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Plastisol vs. powder coating

 

Hello,

We are a company in Turkey which want to work with plastisol coating. But our mind is a bit confused. Could you help us about plastisol coating? I mean its detail. And what is difference between plastisol coating and powder coating? Which one is more useful? Please give some information

Thank You, Best Regards,

EMINE ERSOY
- Maltepe, Istanbul, Turkey


 

Powder coat and plastisol are very different. Powder coat is an electrostatic paint spray process. The details for this process can be found in the Organic Metal Finishing Guidebook put out by Metal Finishing Magazine.

Plastisol is a very thick coating of plastic applied by dipping a part into a liquid solution. Plastisol is used on bare tools (wrenches, pliers, etc.) to give it a nicer grip area. It is also used to coat plating racks to prevent the rack from picking up plating each time is goes through the plating tank.

Powder coat is much cheaper, and I imagine that this is what your customers are looking for. Plastisol is only used for more specialized applications when a thick non-conductive plastic coating is desired.

Tim Neveau
Rochester Hills, Michigan

 

Generally, these topcoats are a thick tough surface finish with a flexible system and good adhesion. They are applied through dip molding, Plastisol bed coating and fluidized bed coating. They can be custom compounds to achieve hardness, flexibility, color, surface appearance, abrasion resistance, flame retardation, insulation and other desired characteristics to meet customer specifications. These compounds plastisols (PVC) can be designed for a wide variety of industrial and commercial applications serving the medical, toy, leisure, recreational, construction, textile, and automotive markets including:

Plastic coated
Handle grips
End caps
Hose protectors
Garlic peelers
Trailer ball covers
Diving tank protectors

To apply a PVC type coating, the metal part or rack that will be coated must be physically clean prior to application of the primer and plastisol.(PVC's generally require a primer before topcoat application but can also be applied with powder equipment).

Dip, spray or brush primer onto the metal part making sure the area that will receive the plastisol is covered with the primer. Place the part into an oven that has been preheated to 350-375 degrees F. The primer is cured when the metal part reaches 350 degrees F. The time for this occurs depends upon the mass of the metal part, the efficiency of the oven and other factors. Remove the heated part from the oven and immerse it into the liquid plastisol. Slowly withdraw the part moving it sideways very slowly to make sure the desired area is covered. The thickness of the coating will depend upon the mass of the metal part and the rate of withdrawal rate. Allow the part to drip so as to minimize any "tear drops."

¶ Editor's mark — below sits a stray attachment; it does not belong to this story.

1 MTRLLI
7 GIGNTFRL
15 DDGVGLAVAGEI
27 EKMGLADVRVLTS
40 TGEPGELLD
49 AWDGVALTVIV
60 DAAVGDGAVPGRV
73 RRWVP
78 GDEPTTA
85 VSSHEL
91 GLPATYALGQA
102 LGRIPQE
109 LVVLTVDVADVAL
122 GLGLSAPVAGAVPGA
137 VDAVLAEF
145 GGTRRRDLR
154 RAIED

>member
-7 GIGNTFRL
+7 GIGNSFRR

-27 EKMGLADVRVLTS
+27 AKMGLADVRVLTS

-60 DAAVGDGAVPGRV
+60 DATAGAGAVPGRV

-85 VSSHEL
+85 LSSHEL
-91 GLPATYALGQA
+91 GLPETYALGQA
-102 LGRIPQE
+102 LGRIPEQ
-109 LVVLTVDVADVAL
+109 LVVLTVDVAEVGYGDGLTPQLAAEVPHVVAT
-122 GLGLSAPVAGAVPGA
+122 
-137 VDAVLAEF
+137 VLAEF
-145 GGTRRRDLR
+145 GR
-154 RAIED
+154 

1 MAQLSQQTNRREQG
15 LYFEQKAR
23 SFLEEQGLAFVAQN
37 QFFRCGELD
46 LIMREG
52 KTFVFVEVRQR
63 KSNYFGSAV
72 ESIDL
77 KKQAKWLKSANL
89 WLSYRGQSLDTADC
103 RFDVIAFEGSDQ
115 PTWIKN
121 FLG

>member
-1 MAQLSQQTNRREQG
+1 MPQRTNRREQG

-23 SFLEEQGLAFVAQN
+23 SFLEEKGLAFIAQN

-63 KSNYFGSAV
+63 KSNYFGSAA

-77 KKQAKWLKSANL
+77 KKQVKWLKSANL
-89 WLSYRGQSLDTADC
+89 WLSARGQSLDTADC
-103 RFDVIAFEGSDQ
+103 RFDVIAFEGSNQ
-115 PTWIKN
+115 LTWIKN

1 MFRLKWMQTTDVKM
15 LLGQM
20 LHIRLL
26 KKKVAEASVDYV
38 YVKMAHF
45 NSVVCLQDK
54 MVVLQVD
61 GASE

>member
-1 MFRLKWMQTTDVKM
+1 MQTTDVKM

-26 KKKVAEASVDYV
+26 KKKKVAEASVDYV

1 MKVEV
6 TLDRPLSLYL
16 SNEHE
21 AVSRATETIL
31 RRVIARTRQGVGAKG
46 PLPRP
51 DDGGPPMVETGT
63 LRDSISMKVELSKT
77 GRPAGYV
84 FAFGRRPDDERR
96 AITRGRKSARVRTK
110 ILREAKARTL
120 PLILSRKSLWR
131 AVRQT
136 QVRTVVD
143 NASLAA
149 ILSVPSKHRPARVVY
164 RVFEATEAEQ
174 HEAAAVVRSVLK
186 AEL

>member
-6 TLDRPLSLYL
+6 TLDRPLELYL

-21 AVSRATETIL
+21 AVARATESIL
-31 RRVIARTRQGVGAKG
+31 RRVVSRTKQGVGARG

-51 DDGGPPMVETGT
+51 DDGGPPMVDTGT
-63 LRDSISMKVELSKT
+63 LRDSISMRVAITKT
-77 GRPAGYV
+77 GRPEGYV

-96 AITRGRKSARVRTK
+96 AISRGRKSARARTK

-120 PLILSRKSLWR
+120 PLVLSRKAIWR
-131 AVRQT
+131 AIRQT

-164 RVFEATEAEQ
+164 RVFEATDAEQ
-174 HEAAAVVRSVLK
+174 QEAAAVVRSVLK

Place the coated part into a preheated 350-370 degree F oven and bake until the internal temperature of the plastisol reaches 350 degrees F. Baking time will vary depending upon the size and mass of the part as well as the efficiency of the oven. One indicator that the plastisol has cured is that the coating will become glossy in color.

Also please note that many company's use molten salt as a cure for their PVC lines and in a dip system. The primers are then generally a water-based primer.

Plastisols are measured using a Durometer. Some of the coatings carry vinyl dispersion containing MEK and MIBK. PVC carries Plastisol, vinyl and nylon materials and are usually developed for ultra thickness and durability.

Powder coats on the other hand are generally developed for less physical type durability and more cosmetic appeal, especially with thermo-setting topcoats. Thermoplastics are generally designed for more frictionless type functions and do not see the thickness that PVC can acquire.


Bob Utech
Benson, Minnesota

 
Editor's note: 
Mr. Utech is
the author of -->


A Guide to High Performance Powder Coating
[link is to this book on Amazon]


 

I think you have not answering correctly about "plastisol coating". In fact "plastisol coating" has very little to do with "dipping" but mainly to "knife coating" to produce synthetic leather. If you want to know more please don't hesitate.

Regards,

PASQUALE CARLINO
- VERONA, ITALY